• Regarding the alleged perversities and anomalies pointed out by the companies in the Kokate report, the Hon’ble Court mentioned that the DTAB, on its own or through a sub-committee of experts appointed by it, should examine the Kokate committee findings hearing all parties including AIDAN. The recommendations of the DTAB or its expert sub-committee should be made to the Central Government within six months, which will further act if and where necessary. The Court also declared that it will direct the committee to clearly specify reasons against each of the FDCs as to whether it has safety or efficacy problems or lacks therapeutic justification and whether it recommends that the said drug be prohibited, restricted or regulated.
  • The DTAB or sub-committee will not consider a small number of FDCs, which were notified for banning on the basis of the Kokate committee report but which the pharma companies claimed were approved prior to September 1988. However, the Government is free to de novo look into such FDCs.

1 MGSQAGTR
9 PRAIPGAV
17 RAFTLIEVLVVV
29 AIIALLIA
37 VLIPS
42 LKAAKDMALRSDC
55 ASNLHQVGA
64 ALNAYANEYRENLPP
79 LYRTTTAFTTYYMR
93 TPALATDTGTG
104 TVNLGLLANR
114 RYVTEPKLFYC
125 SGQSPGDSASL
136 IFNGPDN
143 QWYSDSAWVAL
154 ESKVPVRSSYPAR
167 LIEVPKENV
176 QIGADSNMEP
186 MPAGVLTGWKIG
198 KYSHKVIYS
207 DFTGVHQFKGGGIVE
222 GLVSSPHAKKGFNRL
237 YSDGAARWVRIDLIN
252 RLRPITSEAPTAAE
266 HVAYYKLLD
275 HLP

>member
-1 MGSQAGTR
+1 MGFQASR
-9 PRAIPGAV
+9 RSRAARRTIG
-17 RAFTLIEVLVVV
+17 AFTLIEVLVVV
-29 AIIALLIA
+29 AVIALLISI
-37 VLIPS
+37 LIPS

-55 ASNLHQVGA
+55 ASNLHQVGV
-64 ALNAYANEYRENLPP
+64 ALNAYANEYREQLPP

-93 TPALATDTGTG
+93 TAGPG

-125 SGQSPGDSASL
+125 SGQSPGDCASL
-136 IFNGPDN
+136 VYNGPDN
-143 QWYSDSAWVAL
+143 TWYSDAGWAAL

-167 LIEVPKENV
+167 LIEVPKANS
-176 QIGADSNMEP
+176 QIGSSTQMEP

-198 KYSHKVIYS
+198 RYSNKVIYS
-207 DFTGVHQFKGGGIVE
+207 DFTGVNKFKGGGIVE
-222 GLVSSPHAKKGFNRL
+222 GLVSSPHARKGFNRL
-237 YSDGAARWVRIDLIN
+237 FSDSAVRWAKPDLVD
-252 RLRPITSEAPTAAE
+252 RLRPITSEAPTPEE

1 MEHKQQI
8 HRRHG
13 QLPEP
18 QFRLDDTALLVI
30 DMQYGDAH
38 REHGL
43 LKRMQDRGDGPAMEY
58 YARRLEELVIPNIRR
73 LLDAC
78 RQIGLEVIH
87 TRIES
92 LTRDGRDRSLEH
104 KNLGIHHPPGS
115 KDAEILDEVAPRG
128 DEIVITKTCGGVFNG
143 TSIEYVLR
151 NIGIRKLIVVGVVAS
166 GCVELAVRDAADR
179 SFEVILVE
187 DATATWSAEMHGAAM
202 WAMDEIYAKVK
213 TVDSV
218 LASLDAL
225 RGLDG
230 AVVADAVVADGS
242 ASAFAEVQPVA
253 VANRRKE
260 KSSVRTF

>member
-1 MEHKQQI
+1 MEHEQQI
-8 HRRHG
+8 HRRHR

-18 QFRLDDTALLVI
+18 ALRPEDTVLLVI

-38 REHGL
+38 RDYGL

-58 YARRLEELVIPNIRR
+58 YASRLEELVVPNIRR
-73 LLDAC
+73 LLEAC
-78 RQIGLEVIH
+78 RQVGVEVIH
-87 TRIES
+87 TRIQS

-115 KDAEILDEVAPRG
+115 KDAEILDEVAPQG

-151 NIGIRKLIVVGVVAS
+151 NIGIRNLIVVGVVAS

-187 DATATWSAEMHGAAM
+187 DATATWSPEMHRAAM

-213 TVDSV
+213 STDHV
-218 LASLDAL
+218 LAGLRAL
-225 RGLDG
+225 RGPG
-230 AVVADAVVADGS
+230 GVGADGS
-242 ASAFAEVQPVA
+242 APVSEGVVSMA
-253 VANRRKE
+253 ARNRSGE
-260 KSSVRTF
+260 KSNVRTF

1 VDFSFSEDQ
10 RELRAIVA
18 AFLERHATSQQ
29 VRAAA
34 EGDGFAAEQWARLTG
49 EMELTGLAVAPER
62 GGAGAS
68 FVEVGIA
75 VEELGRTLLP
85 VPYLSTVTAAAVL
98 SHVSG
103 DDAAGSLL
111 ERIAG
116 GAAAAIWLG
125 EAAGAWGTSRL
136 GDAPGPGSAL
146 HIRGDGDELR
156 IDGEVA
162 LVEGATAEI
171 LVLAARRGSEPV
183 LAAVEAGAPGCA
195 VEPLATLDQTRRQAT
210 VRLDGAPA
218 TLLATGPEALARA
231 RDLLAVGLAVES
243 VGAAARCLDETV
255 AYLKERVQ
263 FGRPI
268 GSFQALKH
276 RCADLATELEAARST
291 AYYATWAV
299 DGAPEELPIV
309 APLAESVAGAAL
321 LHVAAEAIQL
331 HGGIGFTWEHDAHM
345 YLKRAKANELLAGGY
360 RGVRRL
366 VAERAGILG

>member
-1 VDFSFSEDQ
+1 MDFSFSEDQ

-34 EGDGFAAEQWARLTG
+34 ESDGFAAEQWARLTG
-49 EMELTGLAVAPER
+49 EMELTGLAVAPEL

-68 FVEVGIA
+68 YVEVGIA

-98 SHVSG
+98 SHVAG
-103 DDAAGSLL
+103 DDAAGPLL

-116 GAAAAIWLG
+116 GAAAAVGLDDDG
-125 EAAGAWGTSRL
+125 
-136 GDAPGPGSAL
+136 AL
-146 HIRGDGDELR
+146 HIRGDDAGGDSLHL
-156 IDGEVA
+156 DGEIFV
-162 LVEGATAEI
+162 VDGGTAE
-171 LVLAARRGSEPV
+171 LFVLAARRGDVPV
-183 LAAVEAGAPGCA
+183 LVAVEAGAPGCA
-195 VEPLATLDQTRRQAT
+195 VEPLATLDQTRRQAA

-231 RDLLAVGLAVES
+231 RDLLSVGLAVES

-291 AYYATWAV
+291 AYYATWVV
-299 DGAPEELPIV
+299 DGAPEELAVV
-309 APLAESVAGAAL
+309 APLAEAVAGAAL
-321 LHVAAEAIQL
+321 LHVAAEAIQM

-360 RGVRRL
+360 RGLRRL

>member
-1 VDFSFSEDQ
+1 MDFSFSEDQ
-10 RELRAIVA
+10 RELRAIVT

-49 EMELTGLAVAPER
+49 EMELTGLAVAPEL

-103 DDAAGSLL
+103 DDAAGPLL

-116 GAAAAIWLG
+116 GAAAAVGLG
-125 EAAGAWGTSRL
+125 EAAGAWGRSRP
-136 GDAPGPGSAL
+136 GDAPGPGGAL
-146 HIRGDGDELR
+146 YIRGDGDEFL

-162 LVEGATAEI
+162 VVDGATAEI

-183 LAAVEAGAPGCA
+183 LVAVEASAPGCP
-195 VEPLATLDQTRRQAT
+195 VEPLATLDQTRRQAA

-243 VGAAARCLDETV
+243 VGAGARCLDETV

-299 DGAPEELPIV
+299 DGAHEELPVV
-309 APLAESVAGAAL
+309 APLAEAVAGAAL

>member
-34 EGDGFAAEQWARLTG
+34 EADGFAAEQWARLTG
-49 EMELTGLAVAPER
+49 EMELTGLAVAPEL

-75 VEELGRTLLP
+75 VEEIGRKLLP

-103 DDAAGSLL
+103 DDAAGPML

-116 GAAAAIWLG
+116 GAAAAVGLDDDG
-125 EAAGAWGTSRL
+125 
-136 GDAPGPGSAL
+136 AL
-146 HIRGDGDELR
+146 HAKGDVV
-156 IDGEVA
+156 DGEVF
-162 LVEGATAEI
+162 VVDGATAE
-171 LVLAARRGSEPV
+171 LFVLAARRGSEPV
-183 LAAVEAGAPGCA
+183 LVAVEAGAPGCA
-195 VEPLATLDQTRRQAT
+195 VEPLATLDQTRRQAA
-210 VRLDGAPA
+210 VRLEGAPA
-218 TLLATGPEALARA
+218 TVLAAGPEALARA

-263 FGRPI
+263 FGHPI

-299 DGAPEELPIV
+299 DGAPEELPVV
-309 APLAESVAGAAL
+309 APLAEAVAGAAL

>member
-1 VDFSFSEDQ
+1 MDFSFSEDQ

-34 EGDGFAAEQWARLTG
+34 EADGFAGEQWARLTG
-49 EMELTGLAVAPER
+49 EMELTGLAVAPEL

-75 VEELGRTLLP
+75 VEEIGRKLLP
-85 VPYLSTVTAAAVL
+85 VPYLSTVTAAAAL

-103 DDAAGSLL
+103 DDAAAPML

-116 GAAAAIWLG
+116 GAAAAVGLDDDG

• The question of the ban on 294 FDCs, stayed by the Madras High Court in 2008, was also deliberated and the Court asked the Government to take suitable action.

“The 344 FDCs account for only about 5% of the value of total FDCs in India, approximately half of which are considered to be irrational. The Government should proactively take advantage of the space afforded by this order to weed out other irrational FDCs in the interest patient safety,” said Mr. S. Srinivasan, co-convenor of AIDAN.

The Court’s remarks clear the ground for the Government to rapidly take steps after due consultation with expert bodies or consideration any other information to weed out large numbers of irrational, unscientific and hazardous FDCs that are unjustifiably prevalent in India.